The Barnes & Noble Review When a brother and sister reluctantly join their parents on a car trip, the battle begins. The backseat is the setting of a minor war as the siblings square off about crossing the territorial border of the middle seat with a dangling foot -- and the deplorable act of actually touching the enemy. Sound familiar? Many readers will find this story fraught with childhood memories, especially as the battle escalates into an imaginative free-for-all.
Author and illustrator Stephen Gammell works his magic and taps into a timeless experience, using creative illustrations and simply funny text. We meet the quarreling duo as their sweet parents escort them to the car. After Mom requests that they try to get along just this once, the two immediately clash. Gammell uses his signature style of watercolor, pastels, and pencil to evoke the true animosity between the siblings. Their faces turn progressively greener as they fight. Throughout the story, splashes of color erupt from every motion, and the detailed expression of the rambunctious tykes is sure to amuse and appeal to younger readers.
The real action takes place when their imagination takes control and everything, from car seats to beds, starts to fly. The brother turns into an astronaut and shoots his sister into space. Sis hops on a sled and throws her snowman-brother down a hill. The two are brought back to earth when Mom brings out snacks. Has the dust settled and the war ended? The last picture shows the two eating as Brother's jelly sandwich squirts its filling all over his sister. Round two should be right around the corner...
Readers follow a decidedly bumpy road as they enter Gammell's (Twigboy; Monster Mama) picture book about siblings' backseat bickering. Out for a Sunday drive, in a time well before SUVs and seatbelt laws, a family heads for the open road brother and sister in back, Mom and Dad in front. From the first shout of "Hey your foot is over!" the two kids begin a round of insult-hurling: " `Well you're a poopy face!' `Well you have booger breath!!' " The fight soon devolves into active skirmishing, then leaps into fantasy, with the children throwing bedroom furniture, then continuing their feud in outer space and, eventually, as a pair of dinosaurs. Finally, their good-natured mother offers snacks to calm them down. A closing scene depicting errant squirts of jam implies that the tussling is far from over. Gammell's distinctive pastel-pencil-watercolor compositions are a just-barely-contained cyclone of color and energy. His deployment of a rainbow palette, with occasional splatters, sometimes suggests a Spin-art machine. But his characters' faces, ranging from devilish to lightheartedly unaware, shine, as do his interpretations of the dinosaurs, a bug and a garbage truck. In balance, however, the nasty tone and unpleasant language of the text obscure much of the natural humor. Ages 3-7. (Apr.) Copyright 2001 Cahners Business Information.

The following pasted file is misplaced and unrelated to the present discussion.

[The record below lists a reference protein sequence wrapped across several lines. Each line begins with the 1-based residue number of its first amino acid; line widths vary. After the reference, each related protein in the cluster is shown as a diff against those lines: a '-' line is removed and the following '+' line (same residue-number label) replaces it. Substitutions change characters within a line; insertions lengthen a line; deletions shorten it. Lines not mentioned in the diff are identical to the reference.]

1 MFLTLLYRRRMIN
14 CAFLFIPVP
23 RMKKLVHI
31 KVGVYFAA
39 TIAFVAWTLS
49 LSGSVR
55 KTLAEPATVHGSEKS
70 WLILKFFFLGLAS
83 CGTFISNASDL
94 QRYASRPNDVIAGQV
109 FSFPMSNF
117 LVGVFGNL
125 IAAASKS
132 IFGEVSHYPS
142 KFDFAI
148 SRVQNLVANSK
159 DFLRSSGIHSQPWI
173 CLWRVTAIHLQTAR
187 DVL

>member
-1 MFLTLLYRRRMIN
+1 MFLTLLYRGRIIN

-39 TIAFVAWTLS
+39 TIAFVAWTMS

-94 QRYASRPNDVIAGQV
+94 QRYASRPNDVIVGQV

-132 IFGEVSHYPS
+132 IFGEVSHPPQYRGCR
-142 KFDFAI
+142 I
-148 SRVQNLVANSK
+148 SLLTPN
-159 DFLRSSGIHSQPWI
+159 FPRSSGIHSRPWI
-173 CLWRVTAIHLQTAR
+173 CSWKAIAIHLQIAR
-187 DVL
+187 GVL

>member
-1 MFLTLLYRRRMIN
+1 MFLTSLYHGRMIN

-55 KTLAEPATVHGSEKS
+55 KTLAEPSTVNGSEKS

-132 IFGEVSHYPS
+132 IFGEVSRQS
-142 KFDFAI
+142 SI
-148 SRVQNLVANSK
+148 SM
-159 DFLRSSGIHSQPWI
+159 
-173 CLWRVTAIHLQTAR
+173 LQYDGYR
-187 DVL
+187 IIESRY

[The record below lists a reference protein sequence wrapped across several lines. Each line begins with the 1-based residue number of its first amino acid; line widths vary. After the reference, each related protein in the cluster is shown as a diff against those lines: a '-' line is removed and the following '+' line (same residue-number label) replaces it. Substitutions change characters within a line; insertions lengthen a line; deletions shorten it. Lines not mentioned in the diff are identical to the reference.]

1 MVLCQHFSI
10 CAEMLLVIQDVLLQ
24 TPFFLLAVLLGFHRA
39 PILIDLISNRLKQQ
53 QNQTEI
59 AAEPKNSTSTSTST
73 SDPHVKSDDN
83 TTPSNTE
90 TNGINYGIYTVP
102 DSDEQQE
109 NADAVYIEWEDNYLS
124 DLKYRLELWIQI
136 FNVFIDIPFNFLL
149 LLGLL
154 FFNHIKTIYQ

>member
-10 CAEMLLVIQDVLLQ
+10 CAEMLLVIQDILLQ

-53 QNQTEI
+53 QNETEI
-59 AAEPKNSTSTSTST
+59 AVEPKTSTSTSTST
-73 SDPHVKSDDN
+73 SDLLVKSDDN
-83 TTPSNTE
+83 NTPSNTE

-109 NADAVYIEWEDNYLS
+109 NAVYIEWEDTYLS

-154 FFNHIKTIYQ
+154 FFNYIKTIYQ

Publishers Weekly - Publisher's Weekly
Which parent among us hasn't experienced two or more kids in the backseat of the car grumbling at each other and by the time you are at the end of the block, they are in all-out guerrilla warfare? This comical picture book has something for adults and children alike. It is a story of a car trip that most parents of young children will identify with, and they will appreciate how it hits home when it comes to family ventures. The kids' favorite part will be the flight into fantasy the book takes as the characters inflict on each other the tempting actions we adults routinely put to a stop. It is a fantasy that includes revenge and getting even with that irritating sibling who just can't do anything right at the moment. Whirling colors set the mood without words, and the expressive faces leave no doubt about where the story is going. Just don't give it to the kids in the backseat while you are driving. It is guaranteed to give them ideas. 2001, Harcourt, $16.00. Ages 3 to 7. Reviewer: Kathleen Orosz
K-Gr 3-When clueless parents suggest a car ride, defiant siblings grudgingly go along, but climb in the backseat and stake out their territories. What follows is signature Gammell: green-faced, scraggly-haired children in a raw, uncivilized state, rendered with pastels, pencils, and watercolors. The text is hand lettered. This brother and sister start fighting about minor annoyances: "Well you're a poopy face." "Well you have booger breath." The arguments quickly escalate until their bodies are no longer confined to the frame of the backseat, and they are being propelled off the page. They're contentious Vikings one moment, incensed garbage collectors the next. They are about to render one another's dinosaur personas extinct, when Mom offers sandwiches from the picnic basket. As the strategically squirting jelly hits its mark, the final page reads: "The end?" Purchase for Gammell devotees or those who like in-your-face conflict. For readers who prefer a more subtle approach, James Stevenson's Are We Almost There? (Greenwillow, 1985; o.p.) remains a delight.-Wendy Lukehart, Harrisburg School District, PA Copyright 2001 Cahners Business Information.